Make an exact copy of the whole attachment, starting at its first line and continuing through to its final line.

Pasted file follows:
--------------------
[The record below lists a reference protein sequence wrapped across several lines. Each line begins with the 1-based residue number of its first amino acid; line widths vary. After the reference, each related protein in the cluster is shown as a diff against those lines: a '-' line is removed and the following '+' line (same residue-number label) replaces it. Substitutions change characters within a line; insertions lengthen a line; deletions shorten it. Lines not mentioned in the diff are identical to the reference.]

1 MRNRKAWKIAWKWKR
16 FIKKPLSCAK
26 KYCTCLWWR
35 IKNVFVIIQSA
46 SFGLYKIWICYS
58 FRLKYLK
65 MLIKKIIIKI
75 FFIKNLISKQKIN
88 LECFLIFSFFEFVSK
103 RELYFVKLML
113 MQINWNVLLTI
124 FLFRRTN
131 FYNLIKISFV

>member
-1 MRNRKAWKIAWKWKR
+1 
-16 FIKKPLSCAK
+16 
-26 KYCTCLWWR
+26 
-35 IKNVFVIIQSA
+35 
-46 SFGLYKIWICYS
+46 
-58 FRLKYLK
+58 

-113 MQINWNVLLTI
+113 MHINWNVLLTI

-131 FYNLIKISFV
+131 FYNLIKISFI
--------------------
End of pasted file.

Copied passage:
[The record below lists a reference protein sequence wrapped across several lines. Each line begins with the 1-based residue number of its first amino acid; line widths vary. After the reference, each related protein in the cluster is shown as a diff against those lines: a '-' line is removed and the following '+' line (same residue-number label) replaces it. Substitutions change characters within a line; insertions lengthen a line; deletions shorten it. Lines not mentioned in the diff are identical to the reference.]

1 MRNRKAWKIAWKWKR
16 FIKKPLSCAK
26 KYCTCLWWR
35 IKNVFVIIQSA
46 SFGLYKIWICYS
58 FRLKYLK
65 MLIKKIIIKI
75 FFIKNLISKQKIN
88 LECFLIFSFFEFVSK
103 RELYFVKLML
113 MQINWNVLLTI
124 FLFRRTN
131 FYNLIKISFV

>member
-1 MRNRKAWKIAWKWKR
+1 
-16 FIKKPLSCAK
+16 
-26 KYCTCLWWR
+26 
-35 IKNVFVIIQSA
+35 
-46 SFGLYKIWICYS
+46 
-58 FRLKYLK
+58 

-113 MQINWNVLLTI
+113 MHINWNVLLTI

-131 FYNLIKISFV
+131 FYNLIKISFI